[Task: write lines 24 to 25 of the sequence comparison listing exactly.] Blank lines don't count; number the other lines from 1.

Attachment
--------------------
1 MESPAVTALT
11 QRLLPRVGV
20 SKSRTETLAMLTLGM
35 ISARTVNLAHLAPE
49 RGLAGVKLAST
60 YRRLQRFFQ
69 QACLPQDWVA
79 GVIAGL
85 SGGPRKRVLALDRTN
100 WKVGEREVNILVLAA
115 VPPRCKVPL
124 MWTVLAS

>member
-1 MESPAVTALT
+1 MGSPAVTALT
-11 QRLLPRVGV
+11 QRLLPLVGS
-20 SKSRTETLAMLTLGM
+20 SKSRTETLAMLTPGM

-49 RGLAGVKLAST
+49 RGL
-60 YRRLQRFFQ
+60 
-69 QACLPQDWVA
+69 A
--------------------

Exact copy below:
-69 QACLPQDWVA
+69 A